Monday, 23 July 2007
Wonder how long the latest website presence will stay clear of rubbishy adverts, idiotic comments, and nonsense postings from so-called 'friends' that I've never heard of before?
Friday, 20 July 2007
A quick plug for Interzone #211 (July-Aug issue), which includes my first column of DVD reviews (covering Neverwhere, Headspace, Charmed, A Woman In Winter, The Lost Room, White Noise: The Light, Gamebox 1.0 and Forbidden Planet) for the magazine. If you can't find IZ in the shops, go subscribe, and order direct from the publisher T3A Press.
Wednesday, 18 July 2007
Newcomers always welcome, SF knowledge is not essential, but a good sense of humour would certainly help.
Just received a batch of interesting books from UK publishers Duckworth, including novel Harm (which, gazelle-like, jumped to the top of my must-read stacks) by Brian Aldiss.
Sunday, 15 July 2007
The venue was a shooting range, on farmland off East Lane, near Horringford. The weapon I used was a 20-year-old Winchester ‘Diamond Grade’ over/under 12-gauge shotgun. When I (very nearly!) got used to the heft and recoil, I did like the way it ejected spent cartridges with the ‘breaking’ action. That bit was… um; cool, especially when I got both shells to jump straight into the nearby bin, instead of hitting anyone standing behind me.
Judging from how experienced gunmen (of Island Practical Shooting Club) helpfully explained the required techniques for proper stance and aiming, it seemed to me this sporting activity attempts to re-train our basic stone-throwing skills into a different tool-user’s reflex. Although the old hands made it look easy, it’s rather more difficult to hit moving targets than I’d imagined. Overall, it really was great fun (I can still smell the gun smoke), for an afternoon in the woods with shotguns. Thanks to John, Dave, and my brother Stephen, for their patience.
Friday, 13 July 2007
Tuesday, 10 July 2007
No if only I could figure out how to feed my posts here into Facebook!
Monday, 9 July 2007
Tuesday, 3 July 2007
Hungarian-born film-maker, Tibor Takacs, has made a consistent living out of mining offbeat genre themes in quality B-movies, starting in 1978 with the rarely-seen Metal Messiah. Like many fans, I first came across his work in the late 1980s, with the video release of supernatural horror The Gate (1987), followed by stylish fantasy-chiller Hardcover (aka: I, Madman, 1989). He made a sequel to The Gate in 1992, and directed five episodes for the mid-1990s revival of The Outer Limits, tackled TV erotica in episodes for The Red Shoe Diaries series, and turned to modern noir with Deadly Past (1995), before teaming up with action star Mark Dacascos for a batch of routine thrillers, the best of which was sci-fi adventure Armageddon (aka: Redline, 1997), co-starring Rutger Hauer.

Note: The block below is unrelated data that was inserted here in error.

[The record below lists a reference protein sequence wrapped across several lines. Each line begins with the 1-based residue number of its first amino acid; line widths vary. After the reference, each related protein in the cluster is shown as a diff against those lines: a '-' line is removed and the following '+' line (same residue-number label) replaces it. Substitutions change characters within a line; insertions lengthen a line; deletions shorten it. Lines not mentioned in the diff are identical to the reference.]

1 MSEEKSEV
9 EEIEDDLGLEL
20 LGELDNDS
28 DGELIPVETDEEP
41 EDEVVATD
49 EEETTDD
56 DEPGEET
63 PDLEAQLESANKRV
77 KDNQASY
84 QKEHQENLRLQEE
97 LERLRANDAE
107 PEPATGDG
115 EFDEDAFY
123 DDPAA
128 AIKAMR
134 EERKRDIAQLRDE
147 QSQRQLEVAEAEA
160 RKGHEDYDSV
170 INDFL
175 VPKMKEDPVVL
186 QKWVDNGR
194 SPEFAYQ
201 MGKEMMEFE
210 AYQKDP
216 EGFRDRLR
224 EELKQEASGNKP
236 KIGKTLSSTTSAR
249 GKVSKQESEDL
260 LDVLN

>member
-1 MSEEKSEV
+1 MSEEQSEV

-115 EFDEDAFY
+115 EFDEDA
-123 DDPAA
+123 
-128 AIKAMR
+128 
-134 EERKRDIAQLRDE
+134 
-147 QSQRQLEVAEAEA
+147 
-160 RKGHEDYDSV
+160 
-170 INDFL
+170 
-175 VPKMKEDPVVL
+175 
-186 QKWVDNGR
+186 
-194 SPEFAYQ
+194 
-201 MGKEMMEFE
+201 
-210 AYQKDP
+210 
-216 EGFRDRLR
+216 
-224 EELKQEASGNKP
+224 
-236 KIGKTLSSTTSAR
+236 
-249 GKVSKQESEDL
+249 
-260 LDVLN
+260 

In 1998, Takacs went on to launch the Gene Roddenberry-created sci-fi TV series Earth: Final Conflict, and has also contributed episodes to TV series like The Crow, and Sabrina: The Teenage Witch. The director's more recent films include such varied projects as Nostradamus (2000), Rats (aka: Killer Rats, 2003), and Black Hole (2006). The last of these is a sci-fi apocalypse in which subatomic research using a particle accelerator threatens St Louis when a micro black hole is accidentally created on Earth, unleashing an energy draining 'electrical entity' upon the city. Judd Nelson and Kristy Swanson play the scientists fighting against military paranoia and gross stupidity (the US army general wants to nuke the black hole!), and figure out how to use sound waves (a borrowing from Day Of The Triffids, perhaps?) to lure the electric monster back towards the 'gate' that allowed it entry into our world.
If the film's basic plot sounds a bit familiar to SF readers, it does hark back to 1950s' pulps and Twilight Zone stuff, but also has echoes of more recent formidably hard-SF novels like Cosm by Greg Bear, and Artifact by Gregory Benford, but that's not to say Takacs' Black Hole movie offers anything resembling a proper take on hard-SF themes, as it's simply a topically quantum-theory inspired action adventure with a disgruntled yet heroic scientist, who almost single-handedly saves the planet from destruction. Still, despite its typically stereotyped characters and humdrum wannabe blockbuster plotting (with CGI visuals depicting the televised collapse of St Louis landmarks into a swirling vortex of debris surrounding the growing black hole's event horizon), this is worthwhile viewing if you enjoyed similarly themed disaster pictures like The Core.